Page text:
Sunday, August 24, 2014

Max Brooks on WWI, the Harlem Hellfighters, Zombies & Him

Max Brooks’s own military service was cut short after a year in the ROTC (pronated feet), but he’s a serious student of warfare and military history. He’s written about those subjects fictionally in his novel World War Z and factually in The Harlem Hellfighters. The latter, a graphic novel that cracked the NYT best-seller list earlier this year, tells the story of a heroic black U.S. regiment in World War One who fought the Germans abroad and racism at home. Max and I talked about the Hellfighters and the nature of bigotry then and now. Also:

  • His thoughts on the “Great War” and its lingering impact on the U.S., 100 years (almost to the week) after its outbreak.
  • The responsibilities of war-waging and nation-building.
  • Our shared affection for Studs Terkel and his oral histories.
  • The popularity of Zombie fiction. Max has been described as the “best-selling zombie writer of all time.”
  • His own battles with dyslexia, self-doubt and the stigma of being a “legacy kid” (he’s the son of Mel Brooks and Anne Bancroft).
  • His current efforts to turn the Harlem Hellfighters into a movie.

Click the play arrow above to hear the show, or the download icon on the upper right to get your own mp3.

Members of the 369th Infantry Regiment, aka “The Harlem Hellfighters”


Sunday, January 26, 2014

Novelist Karen Joy Fowler on Our Animal Problem
Show for Jan 26, 2014

So we’re kin to our fellow creatures – cousins, we like to say, to chimpanzees and bonobos. But what sort of family obligations should follow from that, it seems we’re nowhere near to working out. Some people have taken the notion of primate kinship to literal lengths, attempting to raise chimps as children in psychological studies of the animal-human cognitive divide. With their often-sloppy science and often-sorry outcomes (see, for example, Project Nim), most such experiments have done less to limn the inter-species boundary than to highlight our dire confusions about it.

These studies also tell a larger tale of familial dreams and disappointments in general, a point brought achingly to life in Karen Joy Fowler’s latest novel, We Are All Completely Beside Ourselves. It’s the saga of one chimped-up family and its inevitable dissolution. Karen and I talked about the troubled history of chimp cross-fostering experiments, about the splintering of families, of siblings and selves, and storytelling as a source of self-knowledge, real or illusory. We also shared a bit of our own stories, as kids of psychology profs with former lab rats – though thankfully not chimps – as pets.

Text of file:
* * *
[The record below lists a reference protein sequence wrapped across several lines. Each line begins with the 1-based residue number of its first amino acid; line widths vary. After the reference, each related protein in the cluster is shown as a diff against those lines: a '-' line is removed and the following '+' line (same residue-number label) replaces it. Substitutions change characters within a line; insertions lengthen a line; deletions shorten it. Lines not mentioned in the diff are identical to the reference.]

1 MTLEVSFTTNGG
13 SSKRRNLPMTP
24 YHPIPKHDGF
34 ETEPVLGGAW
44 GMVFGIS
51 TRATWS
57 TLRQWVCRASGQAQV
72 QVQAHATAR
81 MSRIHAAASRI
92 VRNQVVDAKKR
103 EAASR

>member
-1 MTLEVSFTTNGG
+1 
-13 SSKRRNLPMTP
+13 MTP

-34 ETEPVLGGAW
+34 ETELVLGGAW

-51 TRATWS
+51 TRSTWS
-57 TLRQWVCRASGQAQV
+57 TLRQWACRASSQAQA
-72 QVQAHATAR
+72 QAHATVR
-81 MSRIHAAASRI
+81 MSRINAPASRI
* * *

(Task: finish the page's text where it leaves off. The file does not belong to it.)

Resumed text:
Update: Several months after we did this interview, We Are All Completely Beside Ourselves won the PEN/Faulkner Award for fiction.


Click the Listen arrow at the top of this post to listen to the show, or you can download the MP3 here (if using a Mac, control-click the link and choose “Save Link As…” If using a PC, right-click and choose Save Target As…”)

Monday, May 6, 2013

Show for May 5, 2013. Jill Wolfson: Justice, Retribution, High School and Young Adult Fiction.

Jill Wolfson was last on the show discussing the Beat Within writing program for incarcerated teens. You can hear my interviews with Jill, her colleague Dennis Morton and some of kids they work with in Juvenile Hall in this program from 2010. Jill has also written extensively on juvenile justice, crime and retribution as a journalist and non-fiction author, and those themes figure prominently in her latest young adult novel, Furious. Inspired by Greek myth and the tragedies of Aeschylus, it’s about three high school girls who become modern incarnations of the avenging Furies. We talked about the challenges of writing for the “YA” audience, the wages of revenge, the indelible impress of high school and Jill’s own teen years.

You can download the MP3 here (if using a Mac, control-click the link and choose “Save Link As…” If using a PC, right-click and choose Save Target As…”)

Sunday, February 24, 2013

Show for Feb 24, 2013. The New Peer Gynt.

150 years after its creation, Henrik Ibsen’s play Peer Gynt remains sui generis and uncategorizable: folktale and fever dream, existential inquiry and social satire, straddling romanticism and modernism. Its locales include Norwegian mountain villages, a troll castle, the Moroccan coast and a Cairo lunatic asylum. A new adaptation mounted by Kimberly Jannarone at UC Santa Cruz turns Gynt into a kind of living gallery, with different scenes staged simultaneously in multiple venues and the audience wandering among them. Kimberly spoke to me about the history of the play, her own Gynt-mania (including a trip to Gynt’s Norwegian stomping grounds) and the play’s enduring popularity. Joining us was actor Nancy Carlin, who plays Peer Gynt’s mother, Åse, in the production.

You can download the MP3 here (if using a Mac, control-click the link and choose “Save Link As…” If using a PC, right-click and choose Save Target As…”)